New Features in CUDA 7.5

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Today I’m happy to announce that the CUDA Toolkit 7.5 Release Candidate is now available. The CUDA Toolkit 7.5 adds support for FP16 storage for up to 2x larger data sets and reduced memory bandwidth, cuSPARSE GEMVI routines, instruction-level profiling and more. Read on for full details. 16-bit Floating Point (FP16) Data CUDA 7.5 expands…

Thank you for adding Clang support on Linux! I've been looking forward to that feature for a while. Once Clang gains full MSVC ABI compatibility on Windows ( ), is there a chance that Cuda will support compiling with Clang on Windows?

Clang on Linux has reached a level of maturity that made it a) feasible for us to support it as a host compiler and b) created demand for it as a host compiler. If/when Clang achieves that level of maturity on Windows, naturally NVIDIA will consider supporting it as a host compiler on Windows too.

Does the FP16 supported in cuFFT? for example, can we use __half2 complex?.

I get this message on my MacBook Pro

nvcc fatal : The version ('60100') of the host compiler ('Apple clang') is not supported

A colleague recently recommended this post that covers the use of recursive neural networks RNNs in Natural Language Processing (NLP). Good stuff:

Anyone tried CUDA 7.5 RC (64bit version for windows 8.1 64) yet? I have encountered some serious problems with this version. Some computationally-intensive codes works flawless with CUDA 6.0-7.0, now broken with this 7.5. For instance my program can hang there forever and never returns if it is built by CUDA 7.5 yet works flawlessly with eariler CUDA versions(6.0, 6.5 and 7.0 are the versions I tested so far), and Nsight/cuda-memchecker cannot find any problems with programs either (they simply hang there forever without reporting any issues).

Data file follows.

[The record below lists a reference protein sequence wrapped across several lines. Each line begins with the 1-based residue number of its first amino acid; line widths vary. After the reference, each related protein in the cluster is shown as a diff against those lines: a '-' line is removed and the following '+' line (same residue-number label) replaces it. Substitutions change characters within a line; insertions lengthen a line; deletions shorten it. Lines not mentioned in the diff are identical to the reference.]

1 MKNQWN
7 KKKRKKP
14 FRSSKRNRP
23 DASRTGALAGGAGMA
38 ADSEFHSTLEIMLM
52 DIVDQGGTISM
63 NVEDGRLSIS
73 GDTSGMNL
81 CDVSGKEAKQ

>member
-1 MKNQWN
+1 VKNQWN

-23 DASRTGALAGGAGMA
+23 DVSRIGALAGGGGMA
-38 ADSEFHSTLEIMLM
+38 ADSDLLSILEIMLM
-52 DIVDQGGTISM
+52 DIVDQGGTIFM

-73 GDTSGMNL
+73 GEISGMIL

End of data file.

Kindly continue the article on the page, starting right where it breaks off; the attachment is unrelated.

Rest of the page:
I tested it on two different systems, one is a laptop (Haswell with a 970M gtx) and the other is a 3-GPU 2-socket Haswell-EP workstation with one K6000 and two Titan-X installed, on both systems, the programs hang there forever with CUDA 7.5 and return normally with CUDA 7.0.

I dont know if this is just me or anyone else have experienced simliar problem?

In CUDA 7.5, have nvidia change any default behaviors for CUDA besides the null stream's behavior? or could that be just a driver issue.

At the moment I dont have time to locate the problems so I simply go back to 7.0.

I had the exact same problem with CUDA7.0 on my laptop machine in debug mode under Visual Studio. The program hang at the first line of code to allocate GPU memory. Actually I found out if I wait long enough, it will return eventually, but the wait is painfully long. I reported the bug but that bug report is still open as of today. I just installed CUDA7.5 and was hoping that they fixed the problem in the new version. Apparently, the problem is still there in this new version.

Hi wq, this is one of the reasons we do a public RC -- to find issues early! I'm sorry you are having a bad experience so far. Would you be able to create a repro example? If you are a registered developer (register if you have not already here:, you can log in and file a bug and attach the repro. Alternatively you can email it to me at <first initial="" last=""""> If you file a bug, please post or send the bug ID#. Thanks!

Hi sally, I'm sorry to hear this. Can you post the bug ID#? Thanks!

Hi Mark,